It has a good safety profile when used in healthy dogs.
Note: Even though chlorpheniramine is available over-the-counter, it could be unsafe for dogs with certain medical conditions or who are taking certain medication. Always consult with a vet before use.
The typical dosage of chlorpheniramine for treating dogs is 4 – 8 mg every 8 to 12 hours, with a maximum dose of 1.1 mg/lb. Some vets recommend dosing by the dog’s weight at 0.9 – 1.7 mg/lb every 8 to 12 hours, but many agree on the upper limit of 1.1 mg/lb. Slightly lower amounts of around 0.5 mg/lb (up to 7 mg every 8 hours) could be used for sedation.
Always follow the dosage recommended by your vet.
Branded formulations include Chlor-Trimeton and Piriton. If you’re using a branded medicine check the packaging to make sure it contains no active ingredients other than chlorpheniramine.
If you have sustained-release chlorpheniramine capsules you can pop them open and pour the contents onto your dog’s food, but make sure he eats it before the medicine dissolves. Avoid letting him chew on them and avoid crushing the capsules.
Is It Safe?
Chlorpheniramine is considered quite safe for healthy dogs, unless an overdose is given. Be careful when treating a dog with medical conditions, because it might not be suitable for dogs with:
- Angle-closure glaucoma
- Bladder neck obstruction
- Chronic obstructive pulmonary disease (COPD)
- Enlarged prostate
- Gastric outflow obstruction
- Heart disease
- Kidney or liver impairment
The drug is metabolized by the liver and excreted by the kidneys, so it’s wise to remain cautious when treating dogs with impaired liver or kidney function. The drug’s half-life may also be longer in these cases.
Overdoses can cause severe and dangerous side effects, seek immediate veterinary help if an overdose has been given. If overdose-induced seizures occur do not administer diazepam (Valium) or barbiturates.
Pregnancy/Nursing: Avoid use in pregnant or nursing animals.
Following these guidelines will help you to use this medicine in the safest way possible:
- Only use under the guidance of a vet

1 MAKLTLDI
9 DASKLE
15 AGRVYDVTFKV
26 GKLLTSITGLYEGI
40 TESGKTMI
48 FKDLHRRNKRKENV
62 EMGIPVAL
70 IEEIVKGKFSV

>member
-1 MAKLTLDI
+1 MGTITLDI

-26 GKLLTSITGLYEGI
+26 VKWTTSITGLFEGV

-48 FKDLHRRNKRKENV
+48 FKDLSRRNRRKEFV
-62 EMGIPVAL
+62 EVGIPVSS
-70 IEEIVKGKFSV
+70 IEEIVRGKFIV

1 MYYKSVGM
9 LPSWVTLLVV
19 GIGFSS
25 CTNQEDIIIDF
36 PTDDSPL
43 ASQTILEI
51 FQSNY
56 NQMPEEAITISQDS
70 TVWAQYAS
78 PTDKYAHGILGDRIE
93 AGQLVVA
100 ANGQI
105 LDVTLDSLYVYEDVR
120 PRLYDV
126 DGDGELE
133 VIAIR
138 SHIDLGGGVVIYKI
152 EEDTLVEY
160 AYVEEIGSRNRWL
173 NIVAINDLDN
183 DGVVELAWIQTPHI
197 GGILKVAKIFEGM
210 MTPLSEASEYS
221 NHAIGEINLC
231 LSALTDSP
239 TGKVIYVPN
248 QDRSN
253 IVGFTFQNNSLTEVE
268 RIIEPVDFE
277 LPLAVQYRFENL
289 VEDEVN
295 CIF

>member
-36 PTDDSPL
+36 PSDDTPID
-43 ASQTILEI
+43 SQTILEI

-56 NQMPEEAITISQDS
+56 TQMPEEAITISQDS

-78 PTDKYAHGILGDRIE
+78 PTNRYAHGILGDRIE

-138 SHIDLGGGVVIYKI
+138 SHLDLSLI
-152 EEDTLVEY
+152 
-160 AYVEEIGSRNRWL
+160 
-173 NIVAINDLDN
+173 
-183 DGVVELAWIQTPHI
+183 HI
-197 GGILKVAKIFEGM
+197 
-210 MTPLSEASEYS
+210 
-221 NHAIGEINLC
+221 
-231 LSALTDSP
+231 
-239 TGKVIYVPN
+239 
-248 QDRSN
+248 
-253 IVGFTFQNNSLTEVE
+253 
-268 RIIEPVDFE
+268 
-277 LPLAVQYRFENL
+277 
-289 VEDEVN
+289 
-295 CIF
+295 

- Tell the vet about any medical conditions your dog has and any medicines/supplements you are giving him
- Practice caution when using with anticoagulant drugs (e.g. warfarin) or MAOI drugs (e.g. amitraz)
- Practice caution when treating dogs with liver disease, as the drug is metabolized by the liver
What Is It Used For?
Chlorpheniramine is used to treat the following conditions:
- Mast cell tumors
It is not a treatment for the actual mast cell tumors themselves, but is sometimes used for adjunctive therapy to control the increased amounts of histamine in the body.
It is also occasionally used as a sedative.
Chlorpheniramine can cause the following side effects:
- Changes in appetite
- Urine retention
- Dry mouth
An overdose could cause seizures (do not treat these with barbiturates or Valium), coma, difficulty breathing, and even death in the most severe cases. If you suspect an overdose, immediately call your vet or the ASPCA poison control hotline on (888) 426-4435. If the medicine was given by mouth, you will usually be asked to make your dog vomit if he is alert and stable, and following this, activated charcoal is sometimes given. If seizures occur, Phenytoin is usually given intravenously.
DO NOT act before you have spoken to a veterinary professional or ASPCA poison control specialist.
Dr. R. Rosychuk
Dr. M. Papich
Plumb’s Veterinary Drug Handbook (sixth edition)